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Why Shimano 105 R7000 is the iPhone of groupsets

Tuesday, October 30th, 2018 2:40pm
Category: Latest News

The R7000, the latest iteration of Shimano’s 105 groupset, is set to do for cycling components what the iPhone did to phones.

When Apple launched its ground-breaking device in 2007, there were already phones with cameras. There were already phones with internet access and using them to listen to music or play games was commonplace.

What the iPhone changed was the quality of the user experience. You no longer had to navigate lengthy menus or pour over big instruction manuals. It was simple, it was fast, and it looked great.

It succeeded because it worked exactly how you hoped it should.

Now many believe the equally seismic Shimano 105 R7000 update of the famous mid-range groupset has achieved the same, simple goal, and represents an event horizon for affordable road components.

And maybe it’s no coincidence that just like the original iPhone, the 105 R7000 is available in silver.

Speaking at the updated groupset’s launch, Shimano Europe’s product manager, Tim Gerrits, said: “Increased control and reaction were two points we concentrated developments on, combined with what people have always expected from 105, great versatility and value for riders.

“With 105’s suitability for a large portion of today’s diverse road bike styles we hope to unlock the potential of where and what it’s possible to ride on a road bike.”

Shop Shimano 105 R7000 at Chain Reaction Cycles

What’s so good about Shimano 105?


Before the designers of the 11-speed Shimano 105 R7000 got anywhere near the drawing board, they knew the size of the shoes they were attempting to fill.

The outgoing R5800 was one of the most successful groupsets ever. Reliable, smooth, and affordable, it found its way onto more road bikes than any other component suite in the world.

Chances are, if you’re a road cyclist, you’ve owned or currently own a bike with Shimano 105.

Borrowing the technologies of the lauded Ultegra and Dura-Ace groupsets while keeping the price low enough for the everyday rider made Shimano 105 impossible to ignore.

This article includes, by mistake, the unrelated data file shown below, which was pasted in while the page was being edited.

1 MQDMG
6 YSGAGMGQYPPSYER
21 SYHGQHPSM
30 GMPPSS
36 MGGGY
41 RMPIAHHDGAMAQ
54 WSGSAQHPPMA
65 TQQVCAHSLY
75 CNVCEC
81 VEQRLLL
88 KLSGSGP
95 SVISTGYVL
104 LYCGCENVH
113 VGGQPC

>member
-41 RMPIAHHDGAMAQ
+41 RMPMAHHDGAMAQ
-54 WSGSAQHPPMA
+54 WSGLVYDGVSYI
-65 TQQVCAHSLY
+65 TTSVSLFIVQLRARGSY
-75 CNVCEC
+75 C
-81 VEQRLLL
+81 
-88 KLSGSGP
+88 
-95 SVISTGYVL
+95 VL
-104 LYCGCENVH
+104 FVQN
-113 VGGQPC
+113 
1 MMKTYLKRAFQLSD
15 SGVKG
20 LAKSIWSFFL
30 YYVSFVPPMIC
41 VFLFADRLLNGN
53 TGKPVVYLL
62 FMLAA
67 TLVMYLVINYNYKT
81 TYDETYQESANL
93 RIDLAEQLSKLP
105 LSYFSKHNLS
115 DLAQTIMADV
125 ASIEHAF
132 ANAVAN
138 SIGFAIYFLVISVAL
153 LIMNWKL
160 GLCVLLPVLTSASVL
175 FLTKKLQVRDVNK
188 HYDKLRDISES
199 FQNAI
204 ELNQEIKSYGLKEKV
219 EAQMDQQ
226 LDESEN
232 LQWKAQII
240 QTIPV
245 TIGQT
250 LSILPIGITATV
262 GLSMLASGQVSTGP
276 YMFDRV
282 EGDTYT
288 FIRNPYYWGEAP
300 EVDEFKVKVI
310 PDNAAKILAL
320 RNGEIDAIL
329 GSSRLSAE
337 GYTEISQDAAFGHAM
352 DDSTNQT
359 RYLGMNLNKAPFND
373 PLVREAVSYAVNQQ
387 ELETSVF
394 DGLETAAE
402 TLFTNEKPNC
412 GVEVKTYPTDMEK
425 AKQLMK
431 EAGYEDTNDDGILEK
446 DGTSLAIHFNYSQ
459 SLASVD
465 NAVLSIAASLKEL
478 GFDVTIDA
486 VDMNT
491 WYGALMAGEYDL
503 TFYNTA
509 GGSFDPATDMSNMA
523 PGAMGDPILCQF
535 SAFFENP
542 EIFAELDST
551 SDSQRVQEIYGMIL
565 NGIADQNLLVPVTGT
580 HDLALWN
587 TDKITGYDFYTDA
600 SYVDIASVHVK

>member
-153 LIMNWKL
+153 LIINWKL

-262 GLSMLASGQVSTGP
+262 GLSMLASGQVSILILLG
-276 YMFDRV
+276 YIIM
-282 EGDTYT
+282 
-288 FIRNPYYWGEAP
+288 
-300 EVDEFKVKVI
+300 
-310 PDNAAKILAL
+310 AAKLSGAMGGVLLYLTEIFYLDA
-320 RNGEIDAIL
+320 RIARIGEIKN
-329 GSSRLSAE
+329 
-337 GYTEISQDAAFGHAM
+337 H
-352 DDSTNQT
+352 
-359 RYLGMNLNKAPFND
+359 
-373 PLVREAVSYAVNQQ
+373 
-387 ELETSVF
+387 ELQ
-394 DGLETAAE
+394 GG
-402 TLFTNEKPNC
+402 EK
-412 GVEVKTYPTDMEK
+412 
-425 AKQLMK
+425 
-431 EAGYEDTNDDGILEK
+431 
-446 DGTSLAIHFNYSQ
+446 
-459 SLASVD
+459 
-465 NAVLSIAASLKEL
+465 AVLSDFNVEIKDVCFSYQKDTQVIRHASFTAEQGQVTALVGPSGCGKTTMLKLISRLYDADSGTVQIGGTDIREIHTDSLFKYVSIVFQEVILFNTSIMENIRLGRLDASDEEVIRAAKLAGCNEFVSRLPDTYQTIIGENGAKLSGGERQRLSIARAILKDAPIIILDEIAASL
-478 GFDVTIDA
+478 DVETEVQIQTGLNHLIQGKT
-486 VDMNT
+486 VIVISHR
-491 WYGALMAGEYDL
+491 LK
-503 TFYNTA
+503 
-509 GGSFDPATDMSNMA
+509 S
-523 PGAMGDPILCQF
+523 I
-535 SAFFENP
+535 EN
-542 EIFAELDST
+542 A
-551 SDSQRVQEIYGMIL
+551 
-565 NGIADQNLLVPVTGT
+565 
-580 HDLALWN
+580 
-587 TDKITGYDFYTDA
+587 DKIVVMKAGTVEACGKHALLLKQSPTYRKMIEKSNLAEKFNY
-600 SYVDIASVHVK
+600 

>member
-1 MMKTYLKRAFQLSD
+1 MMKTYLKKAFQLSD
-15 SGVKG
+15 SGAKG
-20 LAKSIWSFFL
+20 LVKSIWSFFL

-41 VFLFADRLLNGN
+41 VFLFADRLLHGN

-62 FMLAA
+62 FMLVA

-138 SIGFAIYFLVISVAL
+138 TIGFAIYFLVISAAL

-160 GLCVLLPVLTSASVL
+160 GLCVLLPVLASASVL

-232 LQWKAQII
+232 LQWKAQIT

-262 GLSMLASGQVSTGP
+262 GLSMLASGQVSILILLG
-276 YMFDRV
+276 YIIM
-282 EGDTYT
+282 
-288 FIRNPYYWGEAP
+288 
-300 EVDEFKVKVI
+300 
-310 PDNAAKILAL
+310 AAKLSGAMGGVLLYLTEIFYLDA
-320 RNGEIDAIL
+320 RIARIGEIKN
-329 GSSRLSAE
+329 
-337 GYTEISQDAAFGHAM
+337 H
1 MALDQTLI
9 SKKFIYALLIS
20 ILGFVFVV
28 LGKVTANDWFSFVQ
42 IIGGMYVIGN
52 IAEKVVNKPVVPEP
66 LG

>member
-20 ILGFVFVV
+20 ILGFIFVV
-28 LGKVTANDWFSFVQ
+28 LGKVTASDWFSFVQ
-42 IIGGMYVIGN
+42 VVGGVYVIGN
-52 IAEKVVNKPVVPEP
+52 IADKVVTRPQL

Ten reasons why Shimano 105 5800 overtook the cycling world

The Hub’s guide to Shimano road groupsets

What are the main differences between R7000 and R5800?

Updated styling and engineering feature throughout the new R7000 groupset, which has taken a huge step-up in quality, bringing it uncomfortably close to Ultegra-level quality and features, while maintaining its accessible pricing.


The most significant changes to the groupset are to the braking system.

The R7000 introduces the first official hydraulic brakes for 105, giving riders three braking options for the groupset: the ST-R7000 for classic cable-actuated braking, ST-R7020 for dual-control hydraulic disc-braking, or the hydraulic ST-R7025 providing 4mm less reach for smaller hands.

The ergonomically-shaped hydraulic dual control levers also match the design of Ultegra levers.

R7000 also sees the introduction of the set’s first flat-mount caliper, using the same brake pads as Dura-Ace and Ultegra, so you can enjoy elite-level braking at mid-range pricing.

Hoods and shifters:

Gear shifts are now faster and lighter with a shorter stroke compared to the 105 5800 series.

The hoods also feature closer comparison to the latest Ultegra update, downsized for better comfort and control with a more ergonomic shape.


The front derailleur has a compact toggle design, better tyre clearance and an integrated cable tension adjustment port removing the need for an in-cable barrel adjuster.

The optional long cage rear derailleur can accommodate up to an 11-34T cassette and is designed with a low profile Shimano Shadow RD style to tuck it below the cassette and chainstay.

Cranks and cassettes:

The new drivetrain includes a mid-compact 52-36T crankset, to add to the original 50-34T and 53-39T crankset formats.

The cassette options are extensive (11-25, 11-28, 11-30, 11-32 and 11-34t versions) offering improved choice for gravel, adventure, or CX riders.

The inner crank ring, meanwhile, is repositioned to reduce the effects of cross chaining or chain drop, better suiting bikes with disc brake criterium racing bikes. This makes the 105 one of the most versatile groupsets available, easily adaptable for road racing, adventure riding, CX, and more.

Assessing the impact of the R7000 update


“The Shimano 105 groupset is so good now that the gaps in performance have all but disappeared,” said

“The groupset now falls in line with its more expensive siblings. It looks a lot sleeker, shifting is well actioned and it feels all together like a better product,” said Cycling Weekly.

Cyclist Australia said: “The new 105 is evidence that riders of this range are the greatest beneficiaries of often expensive technological improvements further upstream.”

And they’re just the first three that popped up on Google.

Shimano has ironed out the last of 105’s issues. It has produced a groupset so good the Japanese component maker’s only worry is how badly it’ll hurt sales of their flagship Ultegra and Dura-Ace.

In 2007, Steve Jobs famously told those gathered at the iPhone launch, “Today Apple is going to reinvent the phone.”

Today, the 105 R7000 is going to reinvent the standard by which we measure all mid-range groupsets.

What that means for the elite hierarchies of the future is anyone’s guess, but we’re sure it’s the start of something big. 

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